It seems that the poor little Dutch middle class girl went to college and got her head packed with leftist twaddle and her wardrobe packed with Che shirts. Showing that she had more chutzpah than your average whiny Rage Against The Machine fan, she actually decided to run off to the jungles of Columbia to live communally with the guerrillas and be a terrorist against oppressive capitalism. Unfortunately, once she got there she found out that it actually involved living communally in the jungle and being a terrorist. And their vacation plan sucked. Plus they made her cook. It wasn't romantic, and it sure wasn't like a RATM song.
Or maybe it was, if she'd actually listened.
(H/T to The Philosophical Detective.)
And now their kindly teacher is going to suffer sixty lashes for it.
I am beginning to think that there's nothing wrong with large swathes of this planet that 'round the clock carpet bombing wouldn't fix.
Tuesday, November 27, 2007
Basically, it claims that when the menfolk are properly in charge and religiously motivated, we wimmen get to breedin' lots of children, especially healthy sons. And everybody knows that big families and a positive population growth rate are important in a post-industrial economy, right? Well, they are if you want to prop up that post-industrial economy with payroll-tax-derived welfare programs. This leads to a delicious irony when you think about it: The under-reproducing Bohemians on the Left are going to need the offspring of the God & Grits Anti-Choice segment of the Right in order to keep the workforce at levels large enough to supply the funding needed for the social programs the Left so loves. It'll be interesting to see how they try to ride that tiger.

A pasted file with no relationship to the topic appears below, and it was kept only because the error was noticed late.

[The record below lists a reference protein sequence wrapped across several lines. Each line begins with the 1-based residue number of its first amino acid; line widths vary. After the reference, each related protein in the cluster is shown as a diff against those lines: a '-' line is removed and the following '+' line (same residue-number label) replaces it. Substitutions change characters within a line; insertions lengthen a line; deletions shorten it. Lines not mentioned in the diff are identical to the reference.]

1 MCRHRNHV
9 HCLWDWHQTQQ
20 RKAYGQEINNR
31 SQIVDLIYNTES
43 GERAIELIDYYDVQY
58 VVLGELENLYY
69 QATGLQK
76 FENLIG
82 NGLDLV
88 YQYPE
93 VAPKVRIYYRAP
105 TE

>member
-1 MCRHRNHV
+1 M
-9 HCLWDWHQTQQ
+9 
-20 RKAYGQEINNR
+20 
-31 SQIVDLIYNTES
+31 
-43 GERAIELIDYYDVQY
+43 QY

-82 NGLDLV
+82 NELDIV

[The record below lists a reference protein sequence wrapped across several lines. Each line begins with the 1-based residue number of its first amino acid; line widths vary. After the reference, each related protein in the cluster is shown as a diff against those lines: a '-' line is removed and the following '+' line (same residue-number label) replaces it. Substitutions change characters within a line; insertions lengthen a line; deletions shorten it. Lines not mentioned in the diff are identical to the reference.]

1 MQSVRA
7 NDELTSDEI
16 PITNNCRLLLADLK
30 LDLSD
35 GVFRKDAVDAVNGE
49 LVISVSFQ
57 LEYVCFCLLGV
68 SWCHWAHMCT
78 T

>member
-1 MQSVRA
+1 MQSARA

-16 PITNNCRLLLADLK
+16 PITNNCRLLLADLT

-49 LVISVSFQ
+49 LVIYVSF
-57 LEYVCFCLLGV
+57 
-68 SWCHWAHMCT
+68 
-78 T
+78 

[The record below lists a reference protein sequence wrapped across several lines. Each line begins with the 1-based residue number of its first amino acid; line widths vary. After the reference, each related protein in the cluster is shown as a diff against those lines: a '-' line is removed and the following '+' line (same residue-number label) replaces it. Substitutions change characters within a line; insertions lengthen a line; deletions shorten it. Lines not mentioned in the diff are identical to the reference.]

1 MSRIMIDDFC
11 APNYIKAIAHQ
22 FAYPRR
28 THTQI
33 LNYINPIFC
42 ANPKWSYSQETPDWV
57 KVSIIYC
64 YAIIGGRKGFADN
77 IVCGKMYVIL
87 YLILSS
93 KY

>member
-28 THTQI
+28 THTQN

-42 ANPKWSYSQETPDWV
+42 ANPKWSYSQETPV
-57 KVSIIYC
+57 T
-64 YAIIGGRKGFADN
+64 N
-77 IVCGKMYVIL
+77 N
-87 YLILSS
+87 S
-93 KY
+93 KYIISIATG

All the Terrorists in Cell Block D: "BWAHAHAHAHAHAHAHAHA!"
Haider al-Bahadli: "No, guys, really! It was a good plan!"
All the Terrorists in Cell Block D: "BWAHAHAHAHAHAHAHAHA!"
Haider al-Bahadli: "Hey, it wasn't my idea anyway!"
All the Terrorists in Cell Block D: "BWAHAHAHAHAHAHAHAHA!"
Haider al-Bahadli: "Look, stop laughing! I didn't want to wear the wedding dress!"